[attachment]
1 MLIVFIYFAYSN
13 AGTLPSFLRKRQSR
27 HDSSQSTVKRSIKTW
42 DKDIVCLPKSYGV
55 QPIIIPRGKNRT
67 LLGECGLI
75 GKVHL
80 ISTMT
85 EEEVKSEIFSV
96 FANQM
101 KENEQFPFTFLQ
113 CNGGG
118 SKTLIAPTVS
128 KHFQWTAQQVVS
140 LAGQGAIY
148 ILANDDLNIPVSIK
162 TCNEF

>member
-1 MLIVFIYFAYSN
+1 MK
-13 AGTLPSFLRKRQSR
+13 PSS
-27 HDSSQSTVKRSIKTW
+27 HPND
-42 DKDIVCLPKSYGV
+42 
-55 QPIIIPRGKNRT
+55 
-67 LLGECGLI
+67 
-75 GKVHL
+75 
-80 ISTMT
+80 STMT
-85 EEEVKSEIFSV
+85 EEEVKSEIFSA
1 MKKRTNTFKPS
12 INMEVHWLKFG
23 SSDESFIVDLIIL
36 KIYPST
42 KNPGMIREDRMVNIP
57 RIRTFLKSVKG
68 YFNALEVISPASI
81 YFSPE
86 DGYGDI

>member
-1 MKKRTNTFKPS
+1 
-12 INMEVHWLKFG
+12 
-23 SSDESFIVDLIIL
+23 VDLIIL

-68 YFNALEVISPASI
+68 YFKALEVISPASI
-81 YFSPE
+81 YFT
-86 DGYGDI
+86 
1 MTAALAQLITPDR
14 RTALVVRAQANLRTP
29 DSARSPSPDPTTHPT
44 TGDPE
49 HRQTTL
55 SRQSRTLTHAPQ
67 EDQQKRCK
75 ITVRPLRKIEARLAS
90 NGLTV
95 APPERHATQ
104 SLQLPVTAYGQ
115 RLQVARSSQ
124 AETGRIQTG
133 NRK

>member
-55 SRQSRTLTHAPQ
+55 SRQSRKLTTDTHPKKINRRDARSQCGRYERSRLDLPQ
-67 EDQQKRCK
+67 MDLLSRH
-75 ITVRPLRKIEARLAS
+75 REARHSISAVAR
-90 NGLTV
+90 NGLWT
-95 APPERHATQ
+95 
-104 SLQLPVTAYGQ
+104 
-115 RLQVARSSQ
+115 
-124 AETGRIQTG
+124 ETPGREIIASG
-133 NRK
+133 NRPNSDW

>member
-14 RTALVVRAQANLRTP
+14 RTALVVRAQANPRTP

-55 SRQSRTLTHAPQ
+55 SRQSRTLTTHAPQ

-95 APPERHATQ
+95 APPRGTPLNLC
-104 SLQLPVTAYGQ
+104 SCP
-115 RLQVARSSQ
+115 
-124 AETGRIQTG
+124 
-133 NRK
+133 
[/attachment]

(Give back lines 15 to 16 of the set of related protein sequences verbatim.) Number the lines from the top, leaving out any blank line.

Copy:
140 LAGQGAIY
148 ILANDDLNIPVSIK